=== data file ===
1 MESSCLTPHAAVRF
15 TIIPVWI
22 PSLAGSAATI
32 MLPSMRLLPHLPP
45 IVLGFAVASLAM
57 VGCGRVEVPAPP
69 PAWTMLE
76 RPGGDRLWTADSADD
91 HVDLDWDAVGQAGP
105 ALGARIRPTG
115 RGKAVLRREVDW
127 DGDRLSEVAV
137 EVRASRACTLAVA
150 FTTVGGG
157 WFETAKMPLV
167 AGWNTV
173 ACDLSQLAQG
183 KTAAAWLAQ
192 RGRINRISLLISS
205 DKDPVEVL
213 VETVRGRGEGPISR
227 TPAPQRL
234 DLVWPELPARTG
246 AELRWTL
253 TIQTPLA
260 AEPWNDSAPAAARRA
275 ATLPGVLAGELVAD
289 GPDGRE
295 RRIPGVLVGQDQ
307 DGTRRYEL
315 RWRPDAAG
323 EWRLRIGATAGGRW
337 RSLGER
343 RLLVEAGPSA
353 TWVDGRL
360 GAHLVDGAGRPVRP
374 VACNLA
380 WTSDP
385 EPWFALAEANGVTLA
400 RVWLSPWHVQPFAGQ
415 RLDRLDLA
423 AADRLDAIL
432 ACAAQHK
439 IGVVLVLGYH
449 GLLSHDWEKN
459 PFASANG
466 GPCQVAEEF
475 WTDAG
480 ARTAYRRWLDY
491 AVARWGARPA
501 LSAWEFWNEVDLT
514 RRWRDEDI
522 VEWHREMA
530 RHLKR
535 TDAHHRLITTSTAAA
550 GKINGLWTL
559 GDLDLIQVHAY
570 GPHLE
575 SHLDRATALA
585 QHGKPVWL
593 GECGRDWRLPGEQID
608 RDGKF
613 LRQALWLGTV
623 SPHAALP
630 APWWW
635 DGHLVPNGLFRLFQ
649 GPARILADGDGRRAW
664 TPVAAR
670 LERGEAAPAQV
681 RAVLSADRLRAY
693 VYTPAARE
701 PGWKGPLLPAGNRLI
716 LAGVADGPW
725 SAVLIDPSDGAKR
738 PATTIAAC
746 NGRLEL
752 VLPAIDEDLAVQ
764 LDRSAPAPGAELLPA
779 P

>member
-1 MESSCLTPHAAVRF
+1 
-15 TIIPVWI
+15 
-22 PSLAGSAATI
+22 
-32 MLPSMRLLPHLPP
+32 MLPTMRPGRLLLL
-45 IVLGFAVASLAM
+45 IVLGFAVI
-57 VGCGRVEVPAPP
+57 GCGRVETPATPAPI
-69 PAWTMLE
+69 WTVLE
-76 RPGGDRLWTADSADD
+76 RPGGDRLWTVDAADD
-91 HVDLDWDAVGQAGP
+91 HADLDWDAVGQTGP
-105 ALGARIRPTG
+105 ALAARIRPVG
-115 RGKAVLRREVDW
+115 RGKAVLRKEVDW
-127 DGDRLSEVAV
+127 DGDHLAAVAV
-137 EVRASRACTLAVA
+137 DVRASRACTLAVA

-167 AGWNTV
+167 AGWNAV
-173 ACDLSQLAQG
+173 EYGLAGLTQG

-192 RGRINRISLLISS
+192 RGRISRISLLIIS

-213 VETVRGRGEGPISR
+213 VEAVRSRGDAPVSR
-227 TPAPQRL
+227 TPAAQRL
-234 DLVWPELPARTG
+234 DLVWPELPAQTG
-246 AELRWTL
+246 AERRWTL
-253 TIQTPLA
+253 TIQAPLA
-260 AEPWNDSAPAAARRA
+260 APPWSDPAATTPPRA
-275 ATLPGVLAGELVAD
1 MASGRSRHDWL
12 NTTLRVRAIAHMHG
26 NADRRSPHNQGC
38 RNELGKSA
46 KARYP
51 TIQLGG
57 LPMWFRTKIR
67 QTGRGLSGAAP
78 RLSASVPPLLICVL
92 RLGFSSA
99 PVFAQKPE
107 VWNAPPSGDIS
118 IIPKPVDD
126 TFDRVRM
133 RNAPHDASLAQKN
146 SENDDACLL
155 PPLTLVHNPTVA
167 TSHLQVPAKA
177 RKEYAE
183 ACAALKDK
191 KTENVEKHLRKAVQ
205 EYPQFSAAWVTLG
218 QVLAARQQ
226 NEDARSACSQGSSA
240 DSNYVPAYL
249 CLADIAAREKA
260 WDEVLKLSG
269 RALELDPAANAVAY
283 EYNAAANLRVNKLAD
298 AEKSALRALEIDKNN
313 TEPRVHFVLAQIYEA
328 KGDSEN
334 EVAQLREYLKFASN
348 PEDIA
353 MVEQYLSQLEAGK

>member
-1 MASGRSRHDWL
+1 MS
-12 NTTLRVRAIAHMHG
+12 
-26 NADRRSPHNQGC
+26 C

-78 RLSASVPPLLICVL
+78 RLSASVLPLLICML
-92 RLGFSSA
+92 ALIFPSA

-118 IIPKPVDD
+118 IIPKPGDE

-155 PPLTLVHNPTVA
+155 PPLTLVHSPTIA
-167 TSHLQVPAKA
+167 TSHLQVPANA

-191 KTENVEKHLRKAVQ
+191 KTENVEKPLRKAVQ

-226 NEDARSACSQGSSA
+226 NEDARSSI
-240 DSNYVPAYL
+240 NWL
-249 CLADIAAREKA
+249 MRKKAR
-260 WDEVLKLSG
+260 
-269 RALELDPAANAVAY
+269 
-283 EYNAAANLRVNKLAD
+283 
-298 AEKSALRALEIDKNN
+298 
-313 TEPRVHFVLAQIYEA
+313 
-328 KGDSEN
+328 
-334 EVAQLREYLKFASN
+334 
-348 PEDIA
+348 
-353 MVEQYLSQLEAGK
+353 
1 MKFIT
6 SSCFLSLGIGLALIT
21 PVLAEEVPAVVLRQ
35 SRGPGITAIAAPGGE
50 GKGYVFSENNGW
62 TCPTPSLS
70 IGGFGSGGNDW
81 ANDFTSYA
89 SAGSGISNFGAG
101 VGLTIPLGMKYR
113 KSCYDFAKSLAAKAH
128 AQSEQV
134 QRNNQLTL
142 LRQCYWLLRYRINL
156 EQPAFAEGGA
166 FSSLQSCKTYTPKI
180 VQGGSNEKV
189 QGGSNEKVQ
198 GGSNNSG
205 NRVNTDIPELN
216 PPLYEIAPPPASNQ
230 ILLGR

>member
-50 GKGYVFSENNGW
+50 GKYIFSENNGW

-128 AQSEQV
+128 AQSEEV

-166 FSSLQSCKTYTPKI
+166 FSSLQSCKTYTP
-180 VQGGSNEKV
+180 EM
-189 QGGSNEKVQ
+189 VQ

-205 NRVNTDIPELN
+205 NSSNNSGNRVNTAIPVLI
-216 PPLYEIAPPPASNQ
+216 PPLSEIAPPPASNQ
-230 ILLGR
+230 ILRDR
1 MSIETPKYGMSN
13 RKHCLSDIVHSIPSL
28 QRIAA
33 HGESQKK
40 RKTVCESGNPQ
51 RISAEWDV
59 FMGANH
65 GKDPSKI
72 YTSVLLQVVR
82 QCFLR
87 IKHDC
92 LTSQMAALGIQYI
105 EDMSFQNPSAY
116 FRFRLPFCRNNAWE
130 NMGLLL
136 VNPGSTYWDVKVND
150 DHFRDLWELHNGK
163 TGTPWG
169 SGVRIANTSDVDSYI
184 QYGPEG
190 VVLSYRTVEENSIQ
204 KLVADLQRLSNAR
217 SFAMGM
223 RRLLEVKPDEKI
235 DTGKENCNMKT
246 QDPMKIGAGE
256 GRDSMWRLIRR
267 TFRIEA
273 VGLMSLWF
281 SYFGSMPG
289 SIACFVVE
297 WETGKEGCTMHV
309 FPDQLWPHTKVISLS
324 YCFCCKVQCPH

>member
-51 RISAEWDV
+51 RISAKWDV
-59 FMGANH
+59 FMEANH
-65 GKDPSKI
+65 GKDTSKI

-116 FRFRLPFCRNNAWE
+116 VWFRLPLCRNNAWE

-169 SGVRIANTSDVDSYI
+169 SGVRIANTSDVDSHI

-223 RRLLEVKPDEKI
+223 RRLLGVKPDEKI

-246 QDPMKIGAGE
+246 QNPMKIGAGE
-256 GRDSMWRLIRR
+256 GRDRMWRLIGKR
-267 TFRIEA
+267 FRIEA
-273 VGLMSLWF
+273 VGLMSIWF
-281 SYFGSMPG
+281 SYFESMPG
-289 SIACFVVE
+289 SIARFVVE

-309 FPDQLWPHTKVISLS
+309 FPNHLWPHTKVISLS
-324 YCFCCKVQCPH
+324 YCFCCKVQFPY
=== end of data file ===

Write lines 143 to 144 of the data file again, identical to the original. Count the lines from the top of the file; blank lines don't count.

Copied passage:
167 TSHLQVPAKA
177 RKEYAE